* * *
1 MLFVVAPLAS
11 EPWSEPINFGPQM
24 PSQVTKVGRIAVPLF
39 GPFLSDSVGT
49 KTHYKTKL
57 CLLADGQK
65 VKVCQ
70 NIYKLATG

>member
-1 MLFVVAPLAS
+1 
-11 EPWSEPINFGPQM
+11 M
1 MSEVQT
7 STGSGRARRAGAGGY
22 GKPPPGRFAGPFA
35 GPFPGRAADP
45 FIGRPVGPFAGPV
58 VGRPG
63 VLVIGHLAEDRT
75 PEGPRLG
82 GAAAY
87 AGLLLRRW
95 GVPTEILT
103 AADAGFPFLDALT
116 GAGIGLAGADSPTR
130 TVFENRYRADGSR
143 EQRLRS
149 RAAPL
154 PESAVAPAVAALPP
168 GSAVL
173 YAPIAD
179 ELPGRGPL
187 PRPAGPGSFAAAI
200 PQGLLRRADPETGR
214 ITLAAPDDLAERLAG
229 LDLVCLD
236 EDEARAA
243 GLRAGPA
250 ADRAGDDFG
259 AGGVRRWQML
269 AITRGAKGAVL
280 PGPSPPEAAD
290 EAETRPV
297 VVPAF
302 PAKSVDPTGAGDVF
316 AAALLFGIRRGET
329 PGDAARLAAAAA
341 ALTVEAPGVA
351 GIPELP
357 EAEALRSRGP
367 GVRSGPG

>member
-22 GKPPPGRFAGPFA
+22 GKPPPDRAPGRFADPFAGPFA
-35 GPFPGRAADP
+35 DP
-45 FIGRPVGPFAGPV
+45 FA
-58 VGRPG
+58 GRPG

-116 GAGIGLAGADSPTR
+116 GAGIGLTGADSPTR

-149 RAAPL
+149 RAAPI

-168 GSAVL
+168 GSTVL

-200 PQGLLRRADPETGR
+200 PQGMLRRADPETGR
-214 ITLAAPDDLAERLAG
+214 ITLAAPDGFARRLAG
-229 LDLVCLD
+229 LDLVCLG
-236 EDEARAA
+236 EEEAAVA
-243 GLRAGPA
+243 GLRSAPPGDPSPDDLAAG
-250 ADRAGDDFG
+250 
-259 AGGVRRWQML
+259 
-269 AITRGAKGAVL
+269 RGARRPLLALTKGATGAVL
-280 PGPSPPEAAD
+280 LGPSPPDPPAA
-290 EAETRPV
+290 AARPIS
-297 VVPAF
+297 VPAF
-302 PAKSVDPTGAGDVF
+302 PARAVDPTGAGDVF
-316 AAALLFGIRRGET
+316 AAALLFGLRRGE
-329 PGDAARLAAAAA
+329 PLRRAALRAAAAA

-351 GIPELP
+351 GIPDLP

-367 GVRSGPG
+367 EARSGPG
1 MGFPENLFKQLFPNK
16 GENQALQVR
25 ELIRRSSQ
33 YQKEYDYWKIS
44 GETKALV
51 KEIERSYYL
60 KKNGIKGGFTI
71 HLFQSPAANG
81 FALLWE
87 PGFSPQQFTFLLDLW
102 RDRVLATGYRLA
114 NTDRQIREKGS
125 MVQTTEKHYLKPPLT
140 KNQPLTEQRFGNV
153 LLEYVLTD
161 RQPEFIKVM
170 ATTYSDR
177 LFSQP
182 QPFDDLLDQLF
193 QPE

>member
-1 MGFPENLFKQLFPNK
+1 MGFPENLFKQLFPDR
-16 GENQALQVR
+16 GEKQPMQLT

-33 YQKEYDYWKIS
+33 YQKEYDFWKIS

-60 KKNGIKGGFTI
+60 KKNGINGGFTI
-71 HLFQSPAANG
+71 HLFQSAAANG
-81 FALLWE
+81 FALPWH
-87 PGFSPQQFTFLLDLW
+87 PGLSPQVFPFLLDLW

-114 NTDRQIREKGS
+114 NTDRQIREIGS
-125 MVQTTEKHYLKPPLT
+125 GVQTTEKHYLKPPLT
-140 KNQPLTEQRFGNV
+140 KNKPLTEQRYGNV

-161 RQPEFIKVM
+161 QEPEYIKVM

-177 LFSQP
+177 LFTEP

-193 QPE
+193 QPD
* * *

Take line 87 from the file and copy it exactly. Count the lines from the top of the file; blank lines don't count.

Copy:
+290 AARPIS